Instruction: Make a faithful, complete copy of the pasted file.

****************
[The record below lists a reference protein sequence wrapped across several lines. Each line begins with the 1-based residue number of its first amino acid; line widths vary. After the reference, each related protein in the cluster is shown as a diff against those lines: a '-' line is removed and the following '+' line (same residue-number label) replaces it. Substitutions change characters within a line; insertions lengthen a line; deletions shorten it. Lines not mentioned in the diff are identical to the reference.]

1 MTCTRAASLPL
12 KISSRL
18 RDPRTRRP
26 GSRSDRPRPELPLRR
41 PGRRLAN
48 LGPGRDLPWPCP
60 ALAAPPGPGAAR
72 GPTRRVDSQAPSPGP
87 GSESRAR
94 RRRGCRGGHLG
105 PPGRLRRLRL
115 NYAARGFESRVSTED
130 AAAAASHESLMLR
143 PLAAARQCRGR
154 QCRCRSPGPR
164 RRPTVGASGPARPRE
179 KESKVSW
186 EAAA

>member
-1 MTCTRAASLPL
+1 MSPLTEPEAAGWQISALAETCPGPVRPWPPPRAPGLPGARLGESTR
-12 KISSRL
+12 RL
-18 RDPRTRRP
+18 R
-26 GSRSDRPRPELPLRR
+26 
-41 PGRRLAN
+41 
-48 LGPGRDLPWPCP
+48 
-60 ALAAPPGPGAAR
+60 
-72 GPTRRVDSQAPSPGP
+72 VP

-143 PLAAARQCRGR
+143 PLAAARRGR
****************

[The record below lists a reference protein sequence wrapped across several lines. Each line begins with the 1-based residue number of its first amino acid; line widths vary. After the reference, each related protein in the cluster is shown as a diff against those lines: a '-' line is removed and the following '+' line (same residue-number label) replaces it. Substitutions change characters within a line; insertions lengthen a line; deletions shorten it. Lines not mentioned in the diff are identical to the reference.]

1 MTCTRAASLPL
12 KISSRL
18 RDPRTRRP
26 GSRSDRPRPELPLRR
41 PGRRLAN
48 LGPGRDLPWPCP
60 ALAAPPGPGAAR
72 GPTRRVDSQAPSPGP
87 GSESRAR
94 RRRGCRGGHLG
105 PPGRLRRLRL
115 NYAARGFESRVSTED
130 AAAAASHESLMLR
143 PLAAARQCRGR
154 QCRCRSPGPR
164 RRPTVGASGPARPRE
179 KESKVSW
186 EAAA

>member
-1 MTCTRAASLPL
+1 MSPLTEPEAAGWQISALAETCPGPVRPWPPPRAPGLPGARLGESTR
-12 KISSRL
+12 RL
-18 RDPRTRRP
+18 R
-26 GSRSDRPRPELPLRR
+26 
-41 PGRRLAN
+41 
-48 LGPGRDLPWPCP
+48 
-60 ALAAPPGPGAAR
+60 
-72 GPTRRVDSQAPSPGP
+72 VP

-143 PLAAARQCRGR
+143 PLAAARRGR